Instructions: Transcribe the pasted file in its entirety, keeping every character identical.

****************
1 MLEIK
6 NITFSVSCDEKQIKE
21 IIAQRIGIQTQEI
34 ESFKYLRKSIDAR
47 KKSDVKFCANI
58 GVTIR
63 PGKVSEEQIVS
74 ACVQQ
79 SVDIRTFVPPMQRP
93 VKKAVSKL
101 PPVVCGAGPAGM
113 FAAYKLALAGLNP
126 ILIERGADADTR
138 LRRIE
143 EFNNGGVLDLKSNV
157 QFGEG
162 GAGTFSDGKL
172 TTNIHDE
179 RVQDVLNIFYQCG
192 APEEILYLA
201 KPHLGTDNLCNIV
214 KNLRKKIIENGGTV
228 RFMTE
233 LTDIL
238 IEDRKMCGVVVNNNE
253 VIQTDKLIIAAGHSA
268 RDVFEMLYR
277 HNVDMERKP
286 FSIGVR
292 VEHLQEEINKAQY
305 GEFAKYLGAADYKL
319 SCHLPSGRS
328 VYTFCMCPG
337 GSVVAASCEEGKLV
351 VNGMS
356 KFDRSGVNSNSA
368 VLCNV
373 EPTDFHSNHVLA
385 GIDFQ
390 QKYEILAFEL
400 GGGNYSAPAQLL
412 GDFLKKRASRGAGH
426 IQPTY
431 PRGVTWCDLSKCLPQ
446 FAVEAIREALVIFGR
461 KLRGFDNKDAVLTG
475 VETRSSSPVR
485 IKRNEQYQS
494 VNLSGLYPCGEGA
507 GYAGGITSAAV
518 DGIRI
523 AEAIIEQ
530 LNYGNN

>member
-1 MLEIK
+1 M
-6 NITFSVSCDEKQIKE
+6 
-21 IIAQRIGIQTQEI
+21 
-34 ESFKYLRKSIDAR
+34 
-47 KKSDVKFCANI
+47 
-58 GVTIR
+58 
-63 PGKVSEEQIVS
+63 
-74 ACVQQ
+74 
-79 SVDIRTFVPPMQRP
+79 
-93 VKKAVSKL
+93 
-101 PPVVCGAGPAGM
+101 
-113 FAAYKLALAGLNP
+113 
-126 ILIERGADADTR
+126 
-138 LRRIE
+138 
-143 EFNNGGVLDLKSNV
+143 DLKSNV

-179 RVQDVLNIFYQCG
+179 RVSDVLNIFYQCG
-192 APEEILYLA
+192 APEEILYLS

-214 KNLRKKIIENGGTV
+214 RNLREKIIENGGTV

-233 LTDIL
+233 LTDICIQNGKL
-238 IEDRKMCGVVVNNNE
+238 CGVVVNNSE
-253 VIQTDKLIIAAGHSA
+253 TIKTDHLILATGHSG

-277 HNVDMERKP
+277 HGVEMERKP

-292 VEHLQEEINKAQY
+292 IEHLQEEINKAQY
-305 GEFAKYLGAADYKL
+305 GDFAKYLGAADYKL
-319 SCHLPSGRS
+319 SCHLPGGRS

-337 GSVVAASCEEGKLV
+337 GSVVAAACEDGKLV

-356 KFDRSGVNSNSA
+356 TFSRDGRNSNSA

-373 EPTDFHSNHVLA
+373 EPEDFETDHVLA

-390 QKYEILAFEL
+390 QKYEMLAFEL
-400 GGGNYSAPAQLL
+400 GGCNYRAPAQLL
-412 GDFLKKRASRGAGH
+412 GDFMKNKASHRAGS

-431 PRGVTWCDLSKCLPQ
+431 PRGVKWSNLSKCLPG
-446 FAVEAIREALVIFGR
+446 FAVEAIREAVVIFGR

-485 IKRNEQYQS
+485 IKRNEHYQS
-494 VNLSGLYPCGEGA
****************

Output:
1 MLEIK
6 NITFSVSCDEKQIKE
21 IIAQRIGIQTQEI
34 ESFKYLRKSIDAR
47 KKSDVKFCANI
58 GVTIR
63 PGKVSEEQIVS
74 ACVQQ
79 SVDIRTFVPPMQRP
93 VKKAVSKL
101 PPVVCGAGPAGM
113 FAAYKLALAGLNP
126 ILIERGADADTR
138 LRRIE
143 EFNNGGVLDLKSNV
157 QFGEG
162 GAGTFSDGKL
172 TTNIHDE
179 RVQDVLNIFYQCG
192 APEEILYLA
201 KPHLGTDNLCNIV
214 KNLRKKIIENGGTV
228 RFMTE
233 LTDIL
238 IEDRKMCGVVVNNNE
253 VIQTDKLIIAAGHSA
268 RDVFEMLYR
277 HNVDMERKP
286 FSIGVR
292 VEHLQEEINKAQY
305 GEFAKYLGAADYKL
319 SCHLPSGRS
328 VYTFCMCPG
337 GSVVAASCEEGKLV
351 VNGMS
356 KFDRSGVNSNSA
368 VLCNV
373 EPTDFHSNHVLA
385 GIDFQ
390 QKYEILAFEL
400 GGGNYSAPAQLL
412 GDFLKKRASRGAGH
426 IQPTY
431 PRGVTWCDLSKCLPQ
446 FAVEAIREALVIFGR
461 KLRGFDNKDAVLTG
475 VETRSSSPVR
485 IKRNEQYQS
494 VNLSGLYPCGEGA
507 GYAGGITSAAV
518 DGIRI
523 AEAIIEQ
530 LNYGNN

>member
-1 MLEIK
+1 M
-6 NITFSVSCDEKQIKE
+6 
-21 IIAQRIGIQTQEI
+21 
-34 ESFKYLRKSIDAR
+34 
-47 KKSDVKFCANI
+47 
-58 GVTIR
+58 
-63 PGKVSEEQIVS
+63 
-74 ACVQQ
+74 
-79 SVDIRTFVPPMQRP
+79 
-93 VKKAVSKL
+93 
-101 PPVVCGAGPAGM
+101 
-113 FAAYKLALAGLNP
+113 
-126 ILIERGADADTR
+126 
-138 LRRIE
+138 
-143 EFNNGGVLDLKSNV
+143 DLKSNV

-179 RVQDVLNIFYQCG
+179 RVSDVLNIFYQCG
-192 APEEILYLA
+192 APEEILYLS

-214 KNLRKKIIENGGTV
+214 RNLREKIIENGGTV

-233 LTDIL
+233 LTDICIQNGKL
-238 IEDRKMCGVVVNNNE
+238 CGVVVNNSE
-253 VIQTDKLIIAAGHSA
+253 TIKTDHLILATGHSG

-277 HNVDMERKP
+277 HGVEMERKP

-292 VEHLQEEINKAQY
+292 IEHLQEEINKAQY
-305 GEFAKYLGAADYKL
+305 GDFAKYLGAADYKL
-319 SCHLPSGRS
+319 SCHLPGGRS

-337 GSVVAASCEEGKLV
+337 GSVVAAACEDGKLV

-356 KFDRSGVNSNSA
+356 TFSRDGRNSNSA

-373 EPTDFHSNHVLA
+373 EPEDFETDHVLA

-390 QKYEILAFEL
+390 QKYEMLAFEL
-400 GGGNYSAPAQLL
+400 GGCNYRAPAQLL
-412 GDFLKKRASRGAGH
+412 GDFMKNKASHRAGS

-431 PRGVTWCDLSKCLPQ
+431 PRGVKWSNLSKCLPG
-446 FAVEAIREALVIFGR
+446 FAVEAIREAVVIFGR

-485 IKRNEQYQS
+485 IKRNEHYQS
-494 VNLSGLYPCGEGA